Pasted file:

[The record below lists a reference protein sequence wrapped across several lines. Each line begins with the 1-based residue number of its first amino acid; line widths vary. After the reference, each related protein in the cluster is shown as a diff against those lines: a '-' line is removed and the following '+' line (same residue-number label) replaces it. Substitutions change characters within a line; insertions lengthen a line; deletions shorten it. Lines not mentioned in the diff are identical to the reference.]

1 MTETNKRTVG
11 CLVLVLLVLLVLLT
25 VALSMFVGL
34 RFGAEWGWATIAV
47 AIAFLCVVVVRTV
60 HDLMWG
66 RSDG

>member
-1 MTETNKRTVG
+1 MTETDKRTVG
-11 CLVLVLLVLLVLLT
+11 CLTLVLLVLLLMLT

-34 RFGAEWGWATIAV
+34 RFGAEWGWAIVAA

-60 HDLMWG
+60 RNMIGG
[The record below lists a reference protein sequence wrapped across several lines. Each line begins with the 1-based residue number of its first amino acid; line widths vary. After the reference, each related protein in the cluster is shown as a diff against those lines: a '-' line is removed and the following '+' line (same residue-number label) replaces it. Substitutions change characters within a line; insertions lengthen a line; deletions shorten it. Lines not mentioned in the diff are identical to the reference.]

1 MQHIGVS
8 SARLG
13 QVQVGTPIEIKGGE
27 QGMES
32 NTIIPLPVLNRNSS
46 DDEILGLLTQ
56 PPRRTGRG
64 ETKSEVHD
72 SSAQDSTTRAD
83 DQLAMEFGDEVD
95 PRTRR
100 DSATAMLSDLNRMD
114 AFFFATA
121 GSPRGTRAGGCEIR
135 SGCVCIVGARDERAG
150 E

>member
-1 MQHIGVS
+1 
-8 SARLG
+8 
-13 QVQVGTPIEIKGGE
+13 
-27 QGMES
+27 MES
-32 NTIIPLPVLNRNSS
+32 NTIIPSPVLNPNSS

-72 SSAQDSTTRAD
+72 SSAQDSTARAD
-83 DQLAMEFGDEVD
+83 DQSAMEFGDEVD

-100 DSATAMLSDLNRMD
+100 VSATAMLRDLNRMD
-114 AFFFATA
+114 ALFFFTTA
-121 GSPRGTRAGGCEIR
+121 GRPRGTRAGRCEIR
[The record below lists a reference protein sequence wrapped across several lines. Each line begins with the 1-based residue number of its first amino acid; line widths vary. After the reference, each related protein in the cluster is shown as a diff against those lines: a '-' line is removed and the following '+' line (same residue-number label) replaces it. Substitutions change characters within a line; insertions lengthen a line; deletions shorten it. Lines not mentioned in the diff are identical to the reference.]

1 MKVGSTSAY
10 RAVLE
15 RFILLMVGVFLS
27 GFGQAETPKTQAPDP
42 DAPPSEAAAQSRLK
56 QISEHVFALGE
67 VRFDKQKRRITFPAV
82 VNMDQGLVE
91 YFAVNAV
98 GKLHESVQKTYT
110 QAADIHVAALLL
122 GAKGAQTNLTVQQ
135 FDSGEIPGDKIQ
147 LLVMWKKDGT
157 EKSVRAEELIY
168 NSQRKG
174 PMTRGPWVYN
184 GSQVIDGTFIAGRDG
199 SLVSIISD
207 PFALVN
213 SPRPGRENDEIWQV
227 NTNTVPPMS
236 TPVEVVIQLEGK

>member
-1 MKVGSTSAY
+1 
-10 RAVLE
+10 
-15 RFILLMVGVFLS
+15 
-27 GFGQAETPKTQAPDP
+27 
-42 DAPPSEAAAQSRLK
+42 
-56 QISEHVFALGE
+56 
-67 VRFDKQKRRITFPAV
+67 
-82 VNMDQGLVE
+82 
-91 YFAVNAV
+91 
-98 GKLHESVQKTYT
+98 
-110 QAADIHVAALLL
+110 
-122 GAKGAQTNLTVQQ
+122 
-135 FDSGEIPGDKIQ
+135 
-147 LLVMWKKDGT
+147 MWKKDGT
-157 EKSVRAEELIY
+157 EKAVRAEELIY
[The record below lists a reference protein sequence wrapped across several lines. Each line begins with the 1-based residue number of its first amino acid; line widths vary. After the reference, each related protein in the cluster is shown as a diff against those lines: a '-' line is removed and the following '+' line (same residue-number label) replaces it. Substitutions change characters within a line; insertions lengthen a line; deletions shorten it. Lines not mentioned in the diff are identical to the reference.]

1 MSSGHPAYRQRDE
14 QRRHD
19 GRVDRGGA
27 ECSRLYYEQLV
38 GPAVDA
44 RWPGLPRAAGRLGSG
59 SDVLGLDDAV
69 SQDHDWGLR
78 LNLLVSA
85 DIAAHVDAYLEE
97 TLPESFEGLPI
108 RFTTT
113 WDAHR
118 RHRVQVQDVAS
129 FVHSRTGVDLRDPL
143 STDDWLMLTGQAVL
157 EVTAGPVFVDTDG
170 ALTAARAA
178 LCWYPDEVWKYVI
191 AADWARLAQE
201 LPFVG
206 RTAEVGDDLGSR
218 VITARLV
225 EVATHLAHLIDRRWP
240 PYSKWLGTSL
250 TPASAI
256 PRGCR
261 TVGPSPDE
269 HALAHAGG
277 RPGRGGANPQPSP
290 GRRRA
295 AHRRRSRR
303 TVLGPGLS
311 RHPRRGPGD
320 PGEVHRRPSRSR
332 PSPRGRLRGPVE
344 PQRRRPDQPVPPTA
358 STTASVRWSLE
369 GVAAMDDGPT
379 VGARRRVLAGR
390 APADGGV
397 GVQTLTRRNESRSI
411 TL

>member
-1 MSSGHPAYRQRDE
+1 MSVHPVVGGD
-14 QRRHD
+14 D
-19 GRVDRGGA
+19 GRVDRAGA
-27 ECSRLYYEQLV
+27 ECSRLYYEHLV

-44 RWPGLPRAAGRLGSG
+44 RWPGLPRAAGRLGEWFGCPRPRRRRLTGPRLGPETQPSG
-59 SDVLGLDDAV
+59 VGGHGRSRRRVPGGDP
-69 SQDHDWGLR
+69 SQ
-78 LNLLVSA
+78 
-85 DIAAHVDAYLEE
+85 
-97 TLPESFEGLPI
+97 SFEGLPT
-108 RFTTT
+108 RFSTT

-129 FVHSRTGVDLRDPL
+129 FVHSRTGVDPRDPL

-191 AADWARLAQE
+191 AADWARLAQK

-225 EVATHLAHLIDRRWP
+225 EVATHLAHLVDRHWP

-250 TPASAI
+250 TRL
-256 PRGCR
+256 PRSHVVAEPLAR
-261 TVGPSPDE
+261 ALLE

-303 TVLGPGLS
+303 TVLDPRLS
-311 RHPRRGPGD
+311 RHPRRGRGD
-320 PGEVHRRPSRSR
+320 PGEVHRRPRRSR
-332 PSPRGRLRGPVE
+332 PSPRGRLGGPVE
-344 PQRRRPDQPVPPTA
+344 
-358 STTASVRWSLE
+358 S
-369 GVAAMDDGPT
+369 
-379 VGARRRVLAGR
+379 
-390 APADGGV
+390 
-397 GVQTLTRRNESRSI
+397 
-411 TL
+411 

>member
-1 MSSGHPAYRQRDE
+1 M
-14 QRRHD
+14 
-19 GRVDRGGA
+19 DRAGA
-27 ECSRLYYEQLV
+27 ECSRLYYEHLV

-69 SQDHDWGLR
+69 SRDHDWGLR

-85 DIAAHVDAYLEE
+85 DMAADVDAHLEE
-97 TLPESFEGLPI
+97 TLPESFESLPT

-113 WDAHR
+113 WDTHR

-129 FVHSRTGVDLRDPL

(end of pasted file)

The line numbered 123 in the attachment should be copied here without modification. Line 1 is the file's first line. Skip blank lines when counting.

108 RFTTT